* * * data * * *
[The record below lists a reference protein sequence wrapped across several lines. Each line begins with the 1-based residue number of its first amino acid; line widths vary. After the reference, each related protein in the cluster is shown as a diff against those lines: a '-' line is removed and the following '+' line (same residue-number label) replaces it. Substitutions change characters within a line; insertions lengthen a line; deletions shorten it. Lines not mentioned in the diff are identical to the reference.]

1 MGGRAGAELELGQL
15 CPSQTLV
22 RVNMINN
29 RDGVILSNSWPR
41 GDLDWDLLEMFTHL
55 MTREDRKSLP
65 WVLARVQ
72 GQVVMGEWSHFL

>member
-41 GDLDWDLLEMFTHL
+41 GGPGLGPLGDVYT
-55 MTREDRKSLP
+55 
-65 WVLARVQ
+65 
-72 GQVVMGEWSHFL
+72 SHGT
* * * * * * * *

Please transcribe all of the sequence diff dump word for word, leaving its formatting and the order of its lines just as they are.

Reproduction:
[The record below lists a reference protein sequence wrapped across several lines. Each line begins with the 1-based residue number of its first amino acid; line widths vary. After the reference, each related protein in the cluster is shown as a diff against those lines: a '-' line is removed and the following '+' line (same residue-number label) replaces it. Substitutions change characters within a line; insertions lengthen a line; deletions shorten it. Lines not mentioned in the diff are identical to the reference.]

1 MGGRAGAELELGQL
15 CPSQTLV
22 RVNMINN
29 RDGVILSNSWPR
41 GDLDWDLLEMFTHL
55 MTREDRKSLP
65 WVLARVQ
72 GQVVMGEWSHFL

>member
-41 GDLDWDLLEMFTHL
+41 GGPGLGPLGDVYT
-55 MTREDRKSLP
+55 
-65 WVLARVQ
+65 
-72 GQVVMGEWSHFL
+72 SHGT